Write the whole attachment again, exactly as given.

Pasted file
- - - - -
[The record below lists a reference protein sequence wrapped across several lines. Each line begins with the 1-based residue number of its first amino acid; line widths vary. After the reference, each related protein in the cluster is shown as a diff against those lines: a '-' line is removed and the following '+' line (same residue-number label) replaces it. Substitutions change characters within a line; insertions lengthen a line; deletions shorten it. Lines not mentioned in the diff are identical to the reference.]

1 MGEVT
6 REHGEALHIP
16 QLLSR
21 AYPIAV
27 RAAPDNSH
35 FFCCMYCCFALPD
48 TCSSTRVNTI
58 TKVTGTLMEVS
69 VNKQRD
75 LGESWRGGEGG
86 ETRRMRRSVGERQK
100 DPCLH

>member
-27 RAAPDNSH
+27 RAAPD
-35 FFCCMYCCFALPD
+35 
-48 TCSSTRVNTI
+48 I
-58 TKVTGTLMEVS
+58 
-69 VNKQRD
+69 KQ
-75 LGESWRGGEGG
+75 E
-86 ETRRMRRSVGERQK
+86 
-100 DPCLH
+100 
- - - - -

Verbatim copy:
[The record below lists a reference protein sequence wrapped across several lines. Each line begins with the 1-based residue number of its first amino acid; line widths vary. After the reference, each related protein in the cluster is shown as a diff against those lines: a '-' line is removed and the following '+' line (same residue-number label) replaces it. Substitutions change characters within a line; insertions lengthen a line; deletions shorten it. Lines not mentioned in the diff are identical to the reference.]

1 MGEVT
6 REHGEALHIP
16 QLLSR
21 AYPIAV
27 RAAPDNSH
35 FFCCMYCCFALPD
48 TCSSTRVNTI
58 TKVTGTLMEVS
69 VNKQRD
75 LGESWRGGEGG
86 ETRRMRRSVGERQK
100 DPCLH

>member
-27 RAAPDNSH
+27 RAAPD
-35 FFCCMYCCFALPD
+35 
-48 TCSSTRVNTI
+48 I
-58 TKVTGTLMEVS
+58 
-69 VNKQRD
+69 KQ
-75 LGESWRGGEGG
+75 E
-86 ETRRMRRSVGERQK
+86 
-100 DPCLH
+100 